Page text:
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RE: Rho

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Stan,
I agree with you wholeheartedly - in fact, my comments strongly stated my
opinion, that the abuse on both sides of the line (homeowners against
Insurance adjusters and Adjusters against Homeowners) in my opinion, offset
one another. I represented both sides on a couple hundred or more homes and
multi-residential buildings after the quake and on very rare occasions was
able to find a fair settlement by either side. Owners who wanted to remodel
their homes used the earthquake to seek out engineers willing to inflate the
damage so that they could include a repair claim in the cost of remodel or
in some manner to avoid reassessment by the state on property taxes for
improvements to the site. However, I had clients with real problems that the
insurance companies refused to budge on that were obvious and noticeable
deficiencies which led to serious damage. The insurance companies dragged
the claims out for years in hopes that the owners would break down and
settle for less. In my opinion, one side offset the other and the reported
dollar amount in total claims (as reported by the Allstate Insurance
Disaster Site) is as accurate as we are going to get. As far as claim that
professional fees and construction services were escalated, I did see
examples on construction materials shortly after the event, but as I
recalled, state or city measures were put into place very quickly to fine
those who were found to be extorting the public in this manner.

However, the basic point I was attempting to make was that statistical
studies, on their own merit, have little value unless performed in a purely
scientific manner and subsidized by an unbiased lab. There are concerns with
the manner in which the NAHB-RC's research was performed - again in my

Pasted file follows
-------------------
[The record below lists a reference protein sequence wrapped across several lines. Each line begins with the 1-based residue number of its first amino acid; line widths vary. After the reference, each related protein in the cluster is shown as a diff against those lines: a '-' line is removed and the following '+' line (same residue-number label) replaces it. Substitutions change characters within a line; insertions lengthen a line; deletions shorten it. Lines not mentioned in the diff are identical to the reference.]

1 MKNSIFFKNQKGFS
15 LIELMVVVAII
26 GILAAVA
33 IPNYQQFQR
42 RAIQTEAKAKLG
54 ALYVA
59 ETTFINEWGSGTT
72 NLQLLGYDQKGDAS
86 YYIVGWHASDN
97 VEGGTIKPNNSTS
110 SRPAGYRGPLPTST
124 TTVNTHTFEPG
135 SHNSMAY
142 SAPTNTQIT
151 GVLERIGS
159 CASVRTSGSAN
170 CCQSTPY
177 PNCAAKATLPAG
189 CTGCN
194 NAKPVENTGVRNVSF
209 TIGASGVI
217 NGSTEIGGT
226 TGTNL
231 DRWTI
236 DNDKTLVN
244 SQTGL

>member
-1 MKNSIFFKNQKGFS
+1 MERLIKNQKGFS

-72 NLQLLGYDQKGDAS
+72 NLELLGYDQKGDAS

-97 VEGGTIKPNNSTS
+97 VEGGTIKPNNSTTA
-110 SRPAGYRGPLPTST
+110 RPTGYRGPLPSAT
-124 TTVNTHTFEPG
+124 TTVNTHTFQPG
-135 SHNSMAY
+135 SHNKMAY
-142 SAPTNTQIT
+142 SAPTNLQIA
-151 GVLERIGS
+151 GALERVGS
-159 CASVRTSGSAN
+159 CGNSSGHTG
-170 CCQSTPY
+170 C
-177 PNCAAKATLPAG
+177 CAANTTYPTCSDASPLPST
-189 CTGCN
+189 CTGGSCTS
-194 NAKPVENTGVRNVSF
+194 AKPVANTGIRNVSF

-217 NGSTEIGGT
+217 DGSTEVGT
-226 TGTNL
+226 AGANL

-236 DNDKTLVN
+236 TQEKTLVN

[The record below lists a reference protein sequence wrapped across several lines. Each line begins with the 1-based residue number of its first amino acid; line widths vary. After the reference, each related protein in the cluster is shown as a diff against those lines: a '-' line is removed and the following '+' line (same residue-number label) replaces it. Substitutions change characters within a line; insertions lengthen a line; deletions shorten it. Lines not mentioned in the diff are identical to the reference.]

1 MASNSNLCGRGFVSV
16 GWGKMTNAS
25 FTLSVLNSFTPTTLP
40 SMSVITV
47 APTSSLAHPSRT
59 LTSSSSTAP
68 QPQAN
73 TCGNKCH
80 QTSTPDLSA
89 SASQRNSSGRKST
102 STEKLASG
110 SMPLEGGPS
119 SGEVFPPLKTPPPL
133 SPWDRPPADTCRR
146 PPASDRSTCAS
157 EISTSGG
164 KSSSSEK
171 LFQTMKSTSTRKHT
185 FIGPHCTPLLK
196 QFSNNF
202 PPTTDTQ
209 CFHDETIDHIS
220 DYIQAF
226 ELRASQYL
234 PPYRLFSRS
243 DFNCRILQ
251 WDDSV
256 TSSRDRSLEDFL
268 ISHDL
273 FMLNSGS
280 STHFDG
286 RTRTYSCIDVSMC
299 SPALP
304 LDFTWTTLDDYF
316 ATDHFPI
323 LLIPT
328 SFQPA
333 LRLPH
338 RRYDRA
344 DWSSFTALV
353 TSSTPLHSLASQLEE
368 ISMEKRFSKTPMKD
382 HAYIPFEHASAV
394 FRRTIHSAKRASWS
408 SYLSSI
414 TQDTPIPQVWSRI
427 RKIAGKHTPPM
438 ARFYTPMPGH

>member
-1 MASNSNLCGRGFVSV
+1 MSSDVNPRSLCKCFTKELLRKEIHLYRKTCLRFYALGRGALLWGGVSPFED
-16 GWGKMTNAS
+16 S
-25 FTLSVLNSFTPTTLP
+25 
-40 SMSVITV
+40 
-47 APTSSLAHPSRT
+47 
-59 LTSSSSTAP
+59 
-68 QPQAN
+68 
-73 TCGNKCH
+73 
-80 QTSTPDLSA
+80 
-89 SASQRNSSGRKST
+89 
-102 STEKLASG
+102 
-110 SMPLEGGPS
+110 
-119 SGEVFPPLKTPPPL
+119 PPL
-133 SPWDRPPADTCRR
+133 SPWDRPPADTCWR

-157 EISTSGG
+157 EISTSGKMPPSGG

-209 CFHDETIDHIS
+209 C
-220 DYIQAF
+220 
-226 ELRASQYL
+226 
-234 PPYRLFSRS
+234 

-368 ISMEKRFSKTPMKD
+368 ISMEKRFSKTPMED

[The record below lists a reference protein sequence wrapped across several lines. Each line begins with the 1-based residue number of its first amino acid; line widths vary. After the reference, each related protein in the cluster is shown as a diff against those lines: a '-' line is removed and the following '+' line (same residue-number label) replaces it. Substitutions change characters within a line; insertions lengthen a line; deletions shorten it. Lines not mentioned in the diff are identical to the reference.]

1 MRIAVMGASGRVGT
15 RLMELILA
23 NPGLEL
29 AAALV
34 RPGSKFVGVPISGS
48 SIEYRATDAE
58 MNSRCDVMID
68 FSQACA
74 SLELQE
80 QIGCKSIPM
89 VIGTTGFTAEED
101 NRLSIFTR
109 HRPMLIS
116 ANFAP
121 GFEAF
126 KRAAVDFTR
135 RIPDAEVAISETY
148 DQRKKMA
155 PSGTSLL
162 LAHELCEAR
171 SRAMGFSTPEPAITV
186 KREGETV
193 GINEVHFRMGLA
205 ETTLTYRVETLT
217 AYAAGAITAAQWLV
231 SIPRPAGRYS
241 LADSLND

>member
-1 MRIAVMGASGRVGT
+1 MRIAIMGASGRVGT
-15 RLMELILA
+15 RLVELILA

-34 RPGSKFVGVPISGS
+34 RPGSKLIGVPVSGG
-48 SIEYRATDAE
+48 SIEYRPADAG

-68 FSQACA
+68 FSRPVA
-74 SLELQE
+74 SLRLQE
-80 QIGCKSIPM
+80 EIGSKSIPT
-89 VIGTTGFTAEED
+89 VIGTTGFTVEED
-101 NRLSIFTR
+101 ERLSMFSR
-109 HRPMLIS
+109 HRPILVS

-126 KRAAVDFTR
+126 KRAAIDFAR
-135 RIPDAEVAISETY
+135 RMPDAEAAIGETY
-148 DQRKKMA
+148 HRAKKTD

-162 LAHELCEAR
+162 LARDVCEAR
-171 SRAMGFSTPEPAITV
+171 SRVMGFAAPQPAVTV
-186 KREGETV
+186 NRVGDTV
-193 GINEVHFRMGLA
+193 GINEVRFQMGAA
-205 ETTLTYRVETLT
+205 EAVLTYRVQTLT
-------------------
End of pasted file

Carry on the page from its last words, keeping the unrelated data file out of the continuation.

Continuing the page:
opinion as a layperson of statistical analysis. I do respect Jay Crandells
ability as many times more expert than I but fall short of recognizing how a
random choice of buildings to study in a natural disaster than has so many
variables attached to affect the home that is vulnerable, leave much to be
desired and seems unusually liberal in the interpretation that homes not
damaged were undamaged due to the quality of workmanship.

I believe the engineering community knows enough that workmanship is only
one criteria to ascertain the risk to a structure. The other is a homes
orientation of its major shear resisting system to the direction of force.
In the NAHB-RC's report, many of the homes randomly chosen (and the homes to
adjacent to the chosen home was also investigated) existed on Cul-de-sac's
which changes their orientation based on the radius of the curvature of the
street. Adjacent homes may be too close to suffer significantly different
affects.

I am not qualified to rebuke the statistical analysis, and only mention this
as my personal concerns. While I don't believe that this was any attempt to
skew the study, I do feel that by not addressing the damaged homes to
uncover the cause of their damage, the NAHB-RC has failed to seek a
correlation to damage and construction quality or design deficiency. Instead
their results indicate support for the Conventional Construction provisions
as having performed as expected as I believe the reported statistical
studies for the importance of Rho has "skewed" the engineering's communities
impress of the importance of Rho.

This was the only point I was trying to make.

Dennis S. Wish, PE

-----Original Message-----
From: Stanley_P_Johnson(--nospam--at)dot.ca.gov [mailto:Stanley_P_Johnson(--nospam--at)dot.ca.gov]
Sent: Friday, February 09, 2001 8:55 AM
To: seaint(--nospam--at)seaint.org
Subject: Rho


If we had inflated costs due to market stress after Northridge, then we
should expect to have the same market conditions after every similar quake
in the future.

The other thing to keep in mind is that California's buildings haven't had
a really serious test since 1906.  Meeting life safety in a Northridge
sized event is not the same as meeting life safety in say an Alaska 1964
sized event or a 1906 sized event.

Stan

> The end results was that home performed as expected based
> upon the life safety provisions in the code. The $20-billion in damages
was,
> in Jay's opinion, due to over-inflated claims, inflated-cost of repair
> during a particular supply and demand market - more so the abuses within
the
> system than an actual representation of the normal cost of repair.